We have changed our privacy policy. In addition, we use cookies on our website for various purposes. By continuing on our website, you consent to our use of cookies. You can learn about our practices by reading our privacy policy.
© 2016 Shmoop University, Inc. All rights reserved.
Harry Potter and the Goblet of Fire

Harry Potter and the Goblet of Fire

  

by J.K. Rowling

Neville Longbottom

Character Analysis

(Click the character infographic to download.)

House: Gryffindor, 4th Year

We don't see so much of Neville in this book, but what we do see is delightful, as always. Neville is Harry's year in school and they share a dormitory. He's amazingly good-humored: when Fred and George feed Neville a custard cream that turns him into a canary, Neville "[joins] in the laughing" (21.36) at their practical joke. Neville's also a lot braver than Harry and Ron about the whole Yule Ball/girl thing. He asks Hermione to the dance right away, and when he finds out that she's going with Viktor Krum, he decides to ask Ginny Weasley. It's a shame that Ginny has her heart set on Harry in the long term. We'll just have to keep pulling for Neville to find someone who likes him back.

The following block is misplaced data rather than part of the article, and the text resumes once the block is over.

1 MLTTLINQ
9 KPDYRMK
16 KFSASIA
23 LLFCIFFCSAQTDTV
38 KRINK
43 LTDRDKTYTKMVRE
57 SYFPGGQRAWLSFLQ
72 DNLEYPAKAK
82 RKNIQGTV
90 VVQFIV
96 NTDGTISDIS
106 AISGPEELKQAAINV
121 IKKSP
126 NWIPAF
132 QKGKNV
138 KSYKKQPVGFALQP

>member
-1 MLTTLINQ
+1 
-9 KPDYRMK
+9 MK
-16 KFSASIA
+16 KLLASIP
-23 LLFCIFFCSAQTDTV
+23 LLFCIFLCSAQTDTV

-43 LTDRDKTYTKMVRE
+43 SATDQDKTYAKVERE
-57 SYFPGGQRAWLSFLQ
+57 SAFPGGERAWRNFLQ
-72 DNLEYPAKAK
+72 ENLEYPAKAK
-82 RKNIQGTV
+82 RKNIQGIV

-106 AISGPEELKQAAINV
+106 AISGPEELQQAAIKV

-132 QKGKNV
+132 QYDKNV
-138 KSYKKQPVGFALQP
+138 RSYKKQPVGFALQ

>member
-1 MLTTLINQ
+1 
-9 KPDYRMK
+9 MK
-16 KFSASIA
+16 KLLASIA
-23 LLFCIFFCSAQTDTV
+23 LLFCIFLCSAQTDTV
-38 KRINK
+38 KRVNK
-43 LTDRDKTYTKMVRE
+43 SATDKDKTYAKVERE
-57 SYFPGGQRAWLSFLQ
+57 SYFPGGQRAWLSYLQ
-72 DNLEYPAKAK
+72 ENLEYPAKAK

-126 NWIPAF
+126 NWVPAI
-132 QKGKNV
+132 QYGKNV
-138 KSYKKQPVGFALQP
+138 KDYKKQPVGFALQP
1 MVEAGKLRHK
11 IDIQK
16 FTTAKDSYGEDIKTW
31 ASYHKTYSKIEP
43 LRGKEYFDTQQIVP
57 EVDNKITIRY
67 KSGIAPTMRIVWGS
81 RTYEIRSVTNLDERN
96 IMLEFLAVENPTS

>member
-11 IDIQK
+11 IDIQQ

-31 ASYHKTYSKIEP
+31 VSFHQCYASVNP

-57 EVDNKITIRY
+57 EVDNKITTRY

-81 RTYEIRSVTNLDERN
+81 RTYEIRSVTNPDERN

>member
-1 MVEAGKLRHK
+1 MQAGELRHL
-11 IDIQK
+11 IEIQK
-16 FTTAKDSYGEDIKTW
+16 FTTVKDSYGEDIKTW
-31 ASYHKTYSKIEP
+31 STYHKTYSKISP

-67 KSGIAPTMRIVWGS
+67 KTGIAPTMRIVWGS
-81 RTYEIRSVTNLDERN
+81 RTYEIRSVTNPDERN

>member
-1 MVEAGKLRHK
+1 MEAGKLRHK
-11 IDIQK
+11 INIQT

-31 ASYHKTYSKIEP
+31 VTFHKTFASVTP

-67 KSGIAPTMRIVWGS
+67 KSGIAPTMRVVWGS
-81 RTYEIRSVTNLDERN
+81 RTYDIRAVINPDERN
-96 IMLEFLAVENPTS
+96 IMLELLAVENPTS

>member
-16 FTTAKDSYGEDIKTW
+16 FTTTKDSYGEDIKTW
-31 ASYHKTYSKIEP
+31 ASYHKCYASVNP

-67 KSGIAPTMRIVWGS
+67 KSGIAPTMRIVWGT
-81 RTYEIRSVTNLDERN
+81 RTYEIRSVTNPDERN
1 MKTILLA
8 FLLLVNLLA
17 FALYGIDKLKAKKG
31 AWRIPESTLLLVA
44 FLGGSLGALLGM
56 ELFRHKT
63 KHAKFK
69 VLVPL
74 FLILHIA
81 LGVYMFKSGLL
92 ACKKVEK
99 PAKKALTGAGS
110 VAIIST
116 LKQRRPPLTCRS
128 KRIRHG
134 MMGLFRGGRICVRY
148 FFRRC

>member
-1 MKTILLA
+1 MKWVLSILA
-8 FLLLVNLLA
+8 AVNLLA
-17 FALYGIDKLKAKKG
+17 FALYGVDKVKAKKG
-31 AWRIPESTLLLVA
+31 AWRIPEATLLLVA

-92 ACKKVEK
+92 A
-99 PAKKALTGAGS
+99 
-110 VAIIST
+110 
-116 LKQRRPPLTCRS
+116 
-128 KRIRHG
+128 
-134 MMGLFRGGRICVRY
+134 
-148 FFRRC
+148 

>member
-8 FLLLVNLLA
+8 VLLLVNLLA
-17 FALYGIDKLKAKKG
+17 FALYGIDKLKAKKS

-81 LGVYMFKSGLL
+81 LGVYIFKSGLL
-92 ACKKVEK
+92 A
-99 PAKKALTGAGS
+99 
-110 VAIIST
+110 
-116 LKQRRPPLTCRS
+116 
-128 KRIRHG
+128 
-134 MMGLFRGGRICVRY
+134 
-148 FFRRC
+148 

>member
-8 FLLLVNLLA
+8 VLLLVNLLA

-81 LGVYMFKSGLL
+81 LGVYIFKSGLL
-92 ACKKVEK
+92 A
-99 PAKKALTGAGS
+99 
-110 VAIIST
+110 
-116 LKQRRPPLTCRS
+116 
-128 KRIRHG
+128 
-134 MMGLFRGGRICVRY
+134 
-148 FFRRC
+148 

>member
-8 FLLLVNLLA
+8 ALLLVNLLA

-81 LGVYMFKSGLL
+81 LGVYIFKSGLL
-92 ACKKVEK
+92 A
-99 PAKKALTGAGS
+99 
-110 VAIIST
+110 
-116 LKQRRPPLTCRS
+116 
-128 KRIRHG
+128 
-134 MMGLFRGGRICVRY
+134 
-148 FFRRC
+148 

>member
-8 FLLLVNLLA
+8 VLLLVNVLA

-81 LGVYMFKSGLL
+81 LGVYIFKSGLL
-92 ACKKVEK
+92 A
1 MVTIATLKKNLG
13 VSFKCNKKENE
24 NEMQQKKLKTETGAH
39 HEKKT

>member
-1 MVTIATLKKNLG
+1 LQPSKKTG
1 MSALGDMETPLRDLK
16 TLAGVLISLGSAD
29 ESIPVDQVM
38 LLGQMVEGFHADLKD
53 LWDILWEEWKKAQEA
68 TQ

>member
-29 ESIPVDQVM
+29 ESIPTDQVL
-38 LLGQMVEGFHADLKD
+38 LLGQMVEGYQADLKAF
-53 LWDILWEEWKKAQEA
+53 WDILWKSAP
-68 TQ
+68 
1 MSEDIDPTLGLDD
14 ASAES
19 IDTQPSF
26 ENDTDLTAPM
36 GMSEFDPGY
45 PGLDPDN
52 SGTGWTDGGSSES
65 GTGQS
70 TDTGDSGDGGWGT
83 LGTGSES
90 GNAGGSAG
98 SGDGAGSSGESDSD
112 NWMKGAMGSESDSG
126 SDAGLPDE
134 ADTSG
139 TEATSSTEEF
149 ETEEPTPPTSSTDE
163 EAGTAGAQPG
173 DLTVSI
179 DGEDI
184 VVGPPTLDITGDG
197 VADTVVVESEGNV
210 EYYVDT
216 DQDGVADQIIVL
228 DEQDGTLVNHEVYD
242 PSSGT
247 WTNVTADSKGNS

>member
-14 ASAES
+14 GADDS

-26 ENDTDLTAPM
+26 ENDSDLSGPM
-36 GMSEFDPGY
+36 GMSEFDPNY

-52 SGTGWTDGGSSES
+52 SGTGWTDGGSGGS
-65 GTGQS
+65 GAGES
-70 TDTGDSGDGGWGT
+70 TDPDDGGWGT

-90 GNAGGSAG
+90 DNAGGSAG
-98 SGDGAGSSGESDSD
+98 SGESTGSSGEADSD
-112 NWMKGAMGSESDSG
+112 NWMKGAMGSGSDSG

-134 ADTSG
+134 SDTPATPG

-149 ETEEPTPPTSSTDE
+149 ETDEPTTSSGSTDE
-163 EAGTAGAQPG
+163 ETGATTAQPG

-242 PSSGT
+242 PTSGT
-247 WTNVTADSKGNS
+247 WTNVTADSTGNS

On a more serious note, we learn a bit about Neville's past. We've always known that his grandma raised him, but now we find out why: several Death Eaters tortured his parents with the Cruciatus Curse until they went insane. Since Neville was a baby, his parents have been permanently in St. Mungo's Hospital, and they don't even recognize their son. Like Harry's orphanhood, Neville's family life is another example of how Voldemort has torn families apart and has affected the younger generation of wizards.

(Click the infographic to download.)

People who Shmooped this also Shmooped...